Elimination diets can be as simple as removing one suspected food, to removing many foods for a short period of time, under practitioner supervision. Well-known elimination diets include gluten or dairy free and the FODMAP diet. A more in-depth article on the FODMAP diet is planned for later this year.
It is important for me to get this point across. It can be dangerous to follow an elimination diet long-term, especially if it excludes several food groups.
My clinical experience has taught me that there is often just one or two true intolerances and sensitivities, which can often start a cascade of inflammatory responses that result in other, innocuous foods, causing reactions. In other words, continuously eliminating more and more foods is not the answer. It often seems that the more a person removes, the more they react to. A vicious cycle without end.
Why elimination diets can be dangerous for infants and children and what to do instead
Unless there is a diagnosed allergy, eliminating a whole host of foods is dangerous for infants and children. Any removal of individual foods or food groups should only be undertaken with the support of nutrition practitioner, so that this can be achieved safely and with no long-term consequences. Drastic eliminations can not only result in malnutrition, but for the younger population it can turn an unpleasant but innocuous intolerance into a full-blown diagnosed allergy.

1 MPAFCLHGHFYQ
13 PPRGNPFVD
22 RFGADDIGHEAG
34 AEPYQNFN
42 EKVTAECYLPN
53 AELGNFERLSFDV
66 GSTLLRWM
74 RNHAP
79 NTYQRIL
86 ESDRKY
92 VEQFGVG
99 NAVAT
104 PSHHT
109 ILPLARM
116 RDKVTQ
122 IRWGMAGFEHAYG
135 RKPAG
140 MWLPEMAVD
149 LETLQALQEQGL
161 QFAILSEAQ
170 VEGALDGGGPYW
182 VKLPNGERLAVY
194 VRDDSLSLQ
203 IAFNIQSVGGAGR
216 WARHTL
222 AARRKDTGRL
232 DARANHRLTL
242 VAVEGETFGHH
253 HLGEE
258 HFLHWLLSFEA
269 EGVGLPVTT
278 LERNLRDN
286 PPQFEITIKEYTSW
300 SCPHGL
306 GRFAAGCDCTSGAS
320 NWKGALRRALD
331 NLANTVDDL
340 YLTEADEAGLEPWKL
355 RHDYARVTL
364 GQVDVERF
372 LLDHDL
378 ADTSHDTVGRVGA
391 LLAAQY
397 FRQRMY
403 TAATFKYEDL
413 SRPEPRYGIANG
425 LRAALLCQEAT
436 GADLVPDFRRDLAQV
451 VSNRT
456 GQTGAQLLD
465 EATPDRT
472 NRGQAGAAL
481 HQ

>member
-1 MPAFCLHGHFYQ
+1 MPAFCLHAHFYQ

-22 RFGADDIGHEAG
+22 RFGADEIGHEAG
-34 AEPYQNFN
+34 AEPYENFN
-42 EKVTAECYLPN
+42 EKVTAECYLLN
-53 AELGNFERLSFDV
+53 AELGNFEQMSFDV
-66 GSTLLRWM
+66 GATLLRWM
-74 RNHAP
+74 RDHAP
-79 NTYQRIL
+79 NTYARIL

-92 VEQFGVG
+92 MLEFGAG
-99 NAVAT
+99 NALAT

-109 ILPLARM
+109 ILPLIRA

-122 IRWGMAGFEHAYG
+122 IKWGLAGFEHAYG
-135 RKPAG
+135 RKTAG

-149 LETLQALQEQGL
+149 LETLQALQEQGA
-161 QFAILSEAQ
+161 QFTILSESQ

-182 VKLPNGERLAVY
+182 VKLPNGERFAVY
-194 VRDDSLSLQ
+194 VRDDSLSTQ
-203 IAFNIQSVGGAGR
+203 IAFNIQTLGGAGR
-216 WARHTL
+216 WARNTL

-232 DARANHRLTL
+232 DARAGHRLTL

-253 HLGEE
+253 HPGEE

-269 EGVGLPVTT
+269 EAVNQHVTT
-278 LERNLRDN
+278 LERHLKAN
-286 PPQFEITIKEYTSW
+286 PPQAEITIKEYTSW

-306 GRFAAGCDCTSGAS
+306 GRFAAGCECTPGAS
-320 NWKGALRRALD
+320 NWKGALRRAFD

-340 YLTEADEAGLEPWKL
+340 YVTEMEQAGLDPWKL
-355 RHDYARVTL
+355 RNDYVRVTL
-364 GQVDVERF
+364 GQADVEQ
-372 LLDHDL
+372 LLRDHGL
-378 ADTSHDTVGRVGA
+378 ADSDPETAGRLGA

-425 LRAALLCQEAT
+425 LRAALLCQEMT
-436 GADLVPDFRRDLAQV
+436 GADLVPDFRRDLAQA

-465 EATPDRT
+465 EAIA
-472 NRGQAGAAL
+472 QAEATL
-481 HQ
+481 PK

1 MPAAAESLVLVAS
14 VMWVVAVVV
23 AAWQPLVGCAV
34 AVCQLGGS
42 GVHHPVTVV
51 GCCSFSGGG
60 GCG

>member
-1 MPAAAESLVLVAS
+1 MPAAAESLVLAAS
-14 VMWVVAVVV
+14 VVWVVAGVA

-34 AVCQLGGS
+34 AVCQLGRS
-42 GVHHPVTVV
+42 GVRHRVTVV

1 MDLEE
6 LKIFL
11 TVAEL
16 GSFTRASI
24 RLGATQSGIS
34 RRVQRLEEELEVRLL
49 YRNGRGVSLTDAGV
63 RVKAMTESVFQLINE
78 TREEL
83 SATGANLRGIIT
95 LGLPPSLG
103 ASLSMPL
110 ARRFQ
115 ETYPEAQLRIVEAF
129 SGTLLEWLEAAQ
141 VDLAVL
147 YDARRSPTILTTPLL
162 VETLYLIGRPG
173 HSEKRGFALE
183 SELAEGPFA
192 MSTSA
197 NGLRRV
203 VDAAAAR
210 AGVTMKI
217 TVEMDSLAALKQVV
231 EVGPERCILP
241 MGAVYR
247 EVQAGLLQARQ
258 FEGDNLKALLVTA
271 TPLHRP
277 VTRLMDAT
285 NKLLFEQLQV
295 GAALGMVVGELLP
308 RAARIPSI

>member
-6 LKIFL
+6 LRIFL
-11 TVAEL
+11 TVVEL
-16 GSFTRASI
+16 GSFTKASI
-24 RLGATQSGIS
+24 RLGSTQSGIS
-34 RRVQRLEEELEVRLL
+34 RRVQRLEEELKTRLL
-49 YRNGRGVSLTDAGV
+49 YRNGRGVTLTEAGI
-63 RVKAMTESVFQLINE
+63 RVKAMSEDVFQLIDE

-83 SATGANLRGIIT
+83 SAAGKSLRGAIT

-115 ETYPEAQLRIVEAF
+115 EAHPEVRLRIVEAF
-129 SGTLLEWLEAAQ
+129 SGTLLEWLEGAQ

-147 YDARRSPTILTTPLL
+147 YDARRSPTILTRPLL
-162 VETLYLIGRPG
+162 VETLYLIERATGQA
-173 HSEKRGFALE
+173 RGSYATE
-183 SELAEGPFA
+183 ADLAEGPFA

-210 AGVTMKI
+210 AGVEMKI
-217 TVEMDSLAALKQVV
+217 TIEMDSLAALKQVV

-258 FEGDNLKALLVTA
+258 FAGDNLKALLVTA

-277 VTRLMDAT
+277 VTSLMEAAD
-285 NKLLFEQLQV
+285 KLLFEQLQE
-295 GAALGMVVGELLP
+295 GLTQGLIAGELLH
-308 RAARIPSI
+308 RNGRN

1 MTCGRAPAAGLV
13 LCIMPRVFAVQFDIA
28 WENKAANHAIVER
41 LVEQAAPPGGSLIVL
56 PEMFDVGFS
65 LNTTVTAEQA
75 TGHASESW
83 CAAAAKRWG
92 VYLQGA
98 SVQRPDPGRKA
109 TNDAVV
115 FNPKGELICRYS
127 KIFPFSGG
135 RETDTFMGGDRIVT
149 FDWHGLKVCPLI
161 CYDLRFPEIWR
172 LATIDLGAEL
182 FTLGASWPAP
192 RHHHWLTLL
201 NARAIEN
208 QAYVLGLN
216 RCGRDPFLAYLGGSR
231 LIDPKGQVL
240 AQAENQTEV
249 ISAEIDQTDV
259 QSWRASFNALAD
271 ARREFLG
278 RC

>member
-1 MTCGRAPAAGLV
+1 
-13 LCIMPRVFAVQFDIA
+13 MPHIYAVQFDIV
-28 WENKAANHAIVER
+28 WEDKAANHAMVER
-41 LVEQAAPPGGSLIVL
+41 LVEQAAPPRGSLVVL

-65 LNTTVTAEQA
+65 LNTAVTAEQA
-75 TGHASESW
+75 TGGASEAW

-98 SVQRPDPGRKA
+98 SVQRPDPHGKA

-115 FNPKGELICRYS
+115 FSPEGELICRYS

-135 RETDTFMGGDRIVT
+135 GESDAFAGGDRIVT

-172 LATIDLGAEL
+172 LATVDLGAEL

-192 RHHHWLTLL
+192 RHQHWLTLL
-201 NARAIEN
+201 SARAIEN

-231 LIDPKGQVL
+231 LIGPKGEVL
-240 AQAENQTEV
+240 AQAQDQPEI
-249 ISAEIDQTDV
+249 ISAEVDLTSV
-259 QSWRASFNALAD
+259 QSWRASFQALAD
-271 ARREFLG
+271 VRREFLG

Infants and children have ‘naïve’ guts. Their gut microbiome (the useful bacteria we all have) is unformed and their immune response underdeveloped. Once foods have been eliminated for some time from this environment, it can be very difficult for those foods to be reintroduced. Subsequent symptoms can be stronger and last longer, even without the development of an allergy.